Wednesday, March 23, 2016

The Land of Privilege: Margo Jefferson's Negroland

This month we're reading Negroland, Margo Jefferson's memoir of growing up light skinned, middle class and privileged in 1950s Chicago. She explains how despite the benefits of a comfortable lifestyle, she and members of her generation were under constant pressure to "uplift the race" not "show their color" or contaminate themselves by associating with lower class, often darker skinned African Americans.

In an interview with NPR's Fresh Air, Jefferson reveals that, ultimately, it was the Black Power movement that led her to question some of the tenets that she had grown up with: "Black Power was really a major challenge to the social privileges and structures of the kind of privilege that I had grown up with," she says. "That whole belief ... that you will only be able to advance if you are perfectly behaved, if you present yourself as what white people would consider an ideal of whiteness ... all of that just began to burst open."

Is the concept of "Negroland" a relic of the past, or do upper class African Americans still experience the  pressures Jefferson faced? And how strong is the class/color dividing line in 21st century Black America? We'll wrestle with these questions at our discussion on April 19th, 7:00 pm.

**Jefferson will be speaking as part of the Chicago Humanities Festival on April 30th . Her talk, accompanied by Darryl Pinckney, author of  Black Deutschland , is on "Style and the Black Bourgeoisie". Not to be missed!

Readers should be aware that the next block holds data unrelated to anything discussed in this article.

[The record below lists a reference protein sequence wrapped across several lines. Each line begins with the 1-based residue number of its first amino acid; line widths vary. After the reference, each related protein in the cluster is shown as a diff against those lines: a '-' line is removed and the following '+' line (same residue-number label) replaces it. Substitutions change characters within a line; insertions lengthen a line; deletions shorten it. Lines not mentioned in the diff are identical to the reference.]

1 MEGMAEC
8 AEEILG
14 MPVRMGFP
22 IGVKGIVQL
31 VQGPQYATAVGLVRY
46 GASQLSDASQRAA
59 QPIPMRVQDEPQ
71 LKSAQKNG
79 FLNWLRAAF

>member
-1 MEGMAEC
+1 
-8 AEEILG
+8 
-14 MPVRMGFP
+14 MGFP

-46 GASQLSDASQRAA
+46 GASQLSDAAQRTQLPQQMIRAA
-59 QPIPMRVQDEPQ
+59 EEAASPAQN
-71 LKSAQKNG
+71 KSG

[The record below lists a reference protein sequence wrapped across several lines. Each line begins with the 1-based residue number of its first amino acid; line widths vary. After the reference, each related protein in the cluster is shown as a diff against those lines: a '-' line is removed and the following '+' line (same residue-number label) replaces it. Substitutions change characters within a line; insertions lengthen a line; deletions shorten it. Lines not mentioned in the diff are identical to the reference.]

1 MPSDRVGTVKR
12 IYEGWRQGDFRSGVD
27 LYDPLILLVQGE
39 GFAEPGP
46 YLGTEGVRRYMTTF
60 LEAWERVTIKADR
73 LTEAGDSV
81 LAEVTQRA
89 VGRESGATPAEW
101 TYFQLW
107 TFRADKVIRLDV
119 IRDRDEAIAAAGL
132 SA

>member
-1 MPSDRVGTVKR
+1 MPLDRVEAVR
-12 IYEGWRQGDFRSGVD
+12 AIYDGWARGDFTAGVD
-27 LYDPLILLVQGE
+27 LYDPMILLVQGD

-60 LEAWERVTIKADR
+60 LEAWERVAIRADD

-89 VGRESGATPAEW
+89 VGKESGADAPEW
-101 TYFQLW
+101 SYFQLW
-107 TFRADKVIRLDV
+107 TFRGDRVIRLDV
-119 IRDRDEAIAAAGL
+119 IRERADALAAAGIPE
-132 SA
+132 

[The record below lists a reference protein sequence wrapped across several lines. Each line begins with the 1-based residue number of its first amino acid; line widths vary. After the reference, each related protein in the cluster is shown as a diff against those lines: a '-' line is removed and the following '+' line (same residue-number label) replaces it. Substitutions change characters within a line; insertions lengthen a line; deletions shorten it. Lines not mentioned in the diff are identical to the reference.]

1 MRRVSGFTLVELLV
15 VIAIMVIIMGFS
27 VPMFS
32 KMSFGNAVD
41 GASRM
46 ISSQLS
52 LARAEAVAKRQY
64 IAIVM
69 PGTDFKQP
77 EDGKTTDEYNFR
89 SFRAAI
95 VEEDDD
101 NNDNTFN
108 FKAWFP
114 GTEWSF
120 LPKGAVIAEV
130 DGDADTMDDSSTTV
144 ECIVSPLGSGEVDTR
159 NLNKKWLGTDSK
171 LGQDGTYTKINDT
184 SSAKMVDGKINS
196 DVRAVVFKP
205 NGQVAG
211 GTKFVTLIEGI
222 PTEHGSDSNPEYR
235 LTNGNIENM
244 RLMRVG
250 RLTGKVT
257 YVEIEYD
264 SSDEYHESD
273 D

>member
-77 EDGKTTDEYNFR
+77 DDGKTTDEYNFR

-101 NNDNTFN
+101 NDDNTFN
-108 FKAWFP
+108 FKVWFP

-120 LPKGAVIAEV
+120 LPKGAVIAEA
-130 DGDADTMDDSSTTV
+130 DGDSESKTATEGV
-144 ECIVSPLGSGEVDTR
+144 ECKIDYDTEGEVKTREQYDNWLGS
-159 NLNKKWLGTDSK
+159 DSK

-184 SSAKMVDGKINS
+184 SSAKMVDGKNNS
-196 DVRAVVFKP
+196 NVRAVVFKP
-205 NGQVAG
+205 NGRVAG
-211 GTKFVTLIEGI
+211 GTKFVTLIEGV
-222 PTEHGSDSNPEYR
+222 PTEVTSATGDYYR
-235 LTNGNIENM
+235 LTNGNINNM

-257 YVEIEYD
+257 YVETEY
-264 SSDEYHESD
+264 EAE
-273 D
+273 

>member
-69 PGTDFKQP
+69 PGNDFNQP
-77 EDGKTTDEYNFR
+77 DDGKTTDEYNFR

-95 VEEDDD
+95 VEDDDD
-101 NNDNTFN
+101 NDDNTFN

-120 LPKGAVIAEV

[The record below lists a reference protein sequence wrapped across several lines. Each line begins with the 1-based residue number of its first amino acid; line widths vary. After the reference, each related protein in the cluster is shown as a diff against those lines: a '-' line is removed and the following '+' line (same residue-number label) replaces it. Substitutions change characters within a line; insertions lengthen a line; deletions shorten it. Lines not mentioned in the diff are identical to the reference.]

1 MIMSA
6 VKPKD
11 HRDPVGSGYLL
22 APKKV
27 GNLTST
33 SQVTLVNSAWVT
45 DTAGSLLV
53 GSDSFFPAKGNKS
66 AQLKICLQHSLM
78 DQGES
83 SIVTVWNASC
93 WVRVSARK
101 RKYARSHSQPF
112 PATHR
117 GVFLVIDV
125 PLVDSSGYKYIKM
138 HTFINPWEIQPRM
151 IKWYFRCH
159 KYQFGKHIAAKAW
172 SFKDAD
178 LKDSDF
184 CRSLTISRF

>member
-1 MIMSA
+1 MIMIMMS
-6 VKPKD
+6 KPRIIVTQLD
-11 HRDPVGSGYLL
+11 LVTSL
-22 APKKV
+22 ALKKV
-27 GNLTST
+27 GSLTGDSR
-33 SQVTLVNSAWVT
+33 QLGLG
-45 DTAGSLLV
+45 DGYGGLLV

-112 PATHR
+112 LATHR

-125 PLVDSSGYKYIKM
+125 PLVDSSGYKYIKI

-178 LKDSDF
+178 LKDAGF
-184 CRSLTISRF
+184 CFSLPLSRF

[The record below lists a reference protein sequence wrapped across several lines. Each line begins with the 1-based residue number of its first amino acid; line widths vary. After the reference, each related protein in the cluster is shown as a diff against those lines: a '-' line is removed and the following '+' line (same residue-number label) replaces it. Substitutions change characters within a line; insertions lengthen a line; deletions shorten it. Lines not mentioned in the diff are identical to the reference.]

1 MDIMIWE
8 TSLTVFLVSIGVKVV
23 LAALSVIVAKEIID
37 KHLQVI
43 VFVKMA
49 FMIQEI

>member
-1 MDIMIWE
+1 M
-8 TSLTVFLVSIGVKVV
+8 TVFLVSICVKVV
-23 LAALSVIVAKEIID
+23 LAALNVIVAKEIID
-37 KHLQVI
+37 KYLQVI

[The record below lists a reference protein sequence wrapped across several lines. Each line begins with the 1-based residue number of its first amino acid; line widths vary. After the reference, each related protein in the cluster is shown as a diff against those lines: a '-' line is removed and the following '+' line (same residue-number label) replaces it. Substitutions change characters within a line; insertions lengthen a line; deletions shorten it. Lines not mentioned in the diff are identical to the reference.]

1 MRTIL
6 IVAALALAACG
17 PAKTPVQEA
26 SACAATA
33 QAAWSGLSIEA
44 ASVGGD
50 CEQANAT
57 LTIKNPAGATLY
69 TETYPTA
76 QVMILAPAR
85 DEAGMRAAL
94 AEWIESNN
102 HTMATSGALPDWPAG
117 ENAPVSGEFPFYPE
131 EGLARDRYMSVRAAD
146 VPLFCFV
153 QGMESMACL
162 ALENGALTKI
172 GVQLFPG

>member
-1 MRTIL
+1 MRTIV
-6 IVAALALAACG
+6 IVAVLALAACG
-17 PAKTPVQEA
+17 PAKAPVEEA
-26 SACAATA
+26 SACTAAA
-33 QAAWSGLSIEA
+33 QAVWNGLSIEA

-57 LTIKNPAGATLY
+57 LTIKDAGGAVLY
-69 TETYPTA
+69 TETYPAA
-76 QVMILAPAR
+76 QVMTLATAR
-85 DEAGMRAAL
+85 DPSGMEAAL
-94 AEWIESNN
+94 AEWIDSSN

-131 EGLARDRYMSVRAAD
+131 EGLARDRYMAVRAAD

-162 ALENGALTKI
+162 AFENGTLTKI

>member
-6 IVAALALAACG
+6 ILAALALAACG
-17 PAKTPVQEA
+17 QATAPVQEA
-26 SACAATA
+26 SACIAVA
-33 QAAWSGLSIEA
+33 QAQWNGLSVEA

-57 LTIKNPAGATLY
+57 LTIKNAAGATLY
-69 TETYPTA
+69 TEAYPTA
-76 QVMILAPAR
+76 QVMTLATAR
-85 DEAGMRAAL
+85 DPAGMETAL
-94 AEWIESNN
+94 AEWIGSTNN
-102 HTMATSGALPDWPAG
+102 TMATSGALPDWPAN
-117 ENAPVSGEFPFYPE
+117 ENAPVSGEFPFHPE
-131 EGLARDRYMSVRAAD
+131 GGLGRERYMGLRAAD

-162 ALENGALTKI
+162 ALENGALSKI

Some books exploring similar terrain:

Black bourgeoisie by Franklin Frazier
The new Black middle class by Bart Landry
Two classic studies on black upward mobility and social culture.

Disintegration : the splintering of Black America by Eugene Robinson
Examines conflicts between 4 different subgroups within African American life: the "Abandoned" urban underclass; the "Mainstream" educated middle class; the super-rich, super elite "Transcendent"; and the "Emergent" population of mixed race and African/Caribbean immigrants.

 Looks at  the subtle forms of prejudice that black professionals endure: a black woman may be hired in public relations, but then whites will see the position as weak and nonintellectual; a black male lawyer hired to fill a quota may file brilliant briefs, but he'll be held back from a partnership. Written in 1993, but still pertinent.

Well, no one thinks Bill Cosby is right about anything these days, but this remains a provocative look at the "Afristocracy" and their disdain for low income urban Black Americans.

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